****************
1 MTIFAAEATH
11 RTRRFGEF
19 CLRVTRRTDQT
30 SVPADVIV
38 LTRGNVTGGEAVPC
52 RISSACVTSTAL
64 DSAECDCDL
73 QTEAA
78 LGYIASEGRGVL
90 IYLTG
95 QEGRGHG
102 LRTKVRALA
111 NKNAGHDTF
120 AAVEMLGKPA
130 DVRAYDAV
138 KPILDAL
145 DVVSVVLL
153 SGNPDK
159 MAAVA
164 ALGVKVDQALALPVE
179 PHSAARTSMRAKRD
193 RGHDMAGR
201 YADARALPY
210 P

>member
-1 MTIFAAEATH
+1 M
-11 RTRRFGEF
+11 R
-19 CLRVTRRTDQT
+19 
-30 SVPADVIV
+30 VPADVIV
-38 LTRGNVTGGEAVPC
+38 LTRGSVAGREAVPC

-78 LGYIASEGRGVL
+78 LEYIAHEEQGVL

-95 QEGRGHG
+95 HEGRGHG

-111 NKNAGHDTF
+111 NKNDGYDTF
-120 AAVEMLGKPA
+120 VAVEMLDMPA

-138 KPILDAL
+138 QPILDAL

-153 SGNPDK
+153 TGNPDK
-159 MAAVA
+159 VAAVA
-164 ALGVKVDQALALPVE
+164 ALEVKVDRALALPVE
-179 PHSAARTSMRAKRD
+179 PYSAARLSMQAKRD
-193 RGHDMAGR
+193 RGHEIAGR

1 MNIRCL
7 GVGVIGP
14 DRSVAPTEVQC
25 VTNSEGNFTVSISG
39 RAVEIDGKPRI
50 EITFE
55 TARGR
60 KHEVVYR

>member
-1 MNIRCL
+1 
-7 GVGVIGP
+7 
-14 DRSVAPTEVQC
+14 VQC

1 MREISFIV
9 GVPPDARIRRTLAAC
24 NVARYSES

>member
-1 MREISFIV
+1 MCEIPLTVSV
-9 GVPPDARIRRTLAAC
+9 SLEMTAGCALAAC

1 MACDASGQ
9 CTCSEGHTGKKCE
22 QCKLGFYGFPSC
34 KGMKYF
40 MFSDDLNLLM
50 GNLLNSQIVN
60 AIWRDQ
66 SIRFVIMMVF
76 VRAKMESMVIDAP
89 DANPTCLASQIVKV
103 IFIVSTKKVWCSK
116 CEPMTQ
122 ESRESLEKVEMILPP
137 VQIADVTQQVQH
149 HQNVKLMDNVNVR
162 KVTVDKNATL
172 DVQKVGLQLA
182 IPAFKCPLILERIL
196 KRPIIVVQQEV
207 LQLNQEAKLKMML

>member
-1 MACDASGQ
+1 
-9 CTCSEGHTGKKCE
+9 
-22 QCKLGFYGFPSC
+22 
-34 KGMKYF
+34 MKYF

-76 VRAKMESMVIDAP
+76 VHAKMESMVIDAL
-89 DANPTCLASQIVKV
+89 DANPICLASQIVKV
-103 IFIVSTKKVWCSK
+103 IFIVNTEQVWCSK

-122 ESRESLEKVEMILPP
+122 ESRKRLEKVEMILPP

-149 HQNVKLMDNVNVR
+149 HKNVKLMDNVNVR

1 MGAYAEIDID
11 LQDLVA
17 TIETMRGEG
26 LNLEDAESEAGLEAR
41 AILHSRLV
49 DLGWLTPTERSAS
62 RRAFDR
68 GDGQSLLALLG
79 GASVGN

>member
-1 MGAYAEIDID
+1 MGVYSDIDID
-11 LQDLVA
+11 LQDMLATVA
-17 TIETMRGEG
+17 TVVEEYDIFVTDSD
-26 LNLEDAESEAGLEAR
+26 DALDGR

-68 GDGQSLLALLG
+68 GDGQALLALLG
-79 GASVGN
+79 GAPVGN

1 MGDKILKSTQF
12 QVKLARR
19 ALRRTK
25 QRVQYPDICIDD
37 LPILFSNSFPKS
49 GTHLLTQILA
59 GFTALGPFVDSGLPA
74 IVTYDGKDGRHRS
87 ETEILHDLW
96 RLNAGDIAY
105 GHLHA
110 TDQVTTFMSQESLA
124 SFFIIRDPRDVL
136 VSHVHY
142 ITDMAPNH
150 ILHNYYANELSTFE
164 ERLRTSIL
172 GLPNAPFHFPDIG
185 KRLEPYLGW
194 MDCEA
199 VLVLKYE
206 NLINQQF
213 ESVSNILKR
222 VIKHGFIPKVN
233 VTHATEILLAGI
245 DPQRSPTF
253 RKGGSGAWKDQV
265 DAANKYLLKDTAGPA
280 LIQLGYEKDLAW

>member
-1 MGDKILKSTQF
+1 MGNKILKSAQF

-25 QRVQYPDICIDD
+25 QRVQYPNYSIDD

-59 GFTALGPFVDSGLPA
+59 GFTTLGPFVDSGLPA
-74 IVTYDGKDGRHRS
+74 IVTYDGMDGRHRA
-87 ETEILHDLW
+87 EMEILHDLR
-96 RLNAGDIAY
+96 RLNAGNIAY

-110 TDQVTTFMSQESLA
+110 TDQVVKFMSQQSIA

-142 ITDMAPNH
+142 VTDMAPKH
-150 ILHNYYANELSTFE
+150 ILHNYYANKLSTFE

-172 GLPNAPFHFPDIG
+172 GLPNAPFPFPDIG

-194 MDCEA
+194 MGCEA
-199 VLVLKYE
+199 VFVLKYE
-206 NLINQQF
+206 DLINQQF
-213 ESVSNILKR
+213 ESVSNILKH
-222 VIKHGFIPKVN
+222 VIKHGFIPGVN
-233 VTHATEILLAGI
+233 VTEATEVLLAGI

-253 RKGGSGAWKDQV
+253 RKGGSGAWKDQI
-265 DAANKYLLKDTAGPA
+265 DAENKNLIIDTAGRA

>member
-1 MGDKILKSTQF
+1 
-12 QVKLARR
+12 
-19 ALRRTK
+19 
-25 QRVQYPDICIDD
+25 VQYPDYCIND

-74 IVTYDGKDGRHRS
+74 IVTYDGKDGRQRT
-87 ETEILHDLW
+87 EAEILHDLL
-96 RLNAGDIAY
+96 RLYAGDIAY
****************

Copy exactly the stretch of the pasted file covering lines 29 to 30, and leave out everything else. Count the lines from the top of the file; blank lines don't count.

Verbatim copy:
+11 R
-19 CLRVTRRTDQT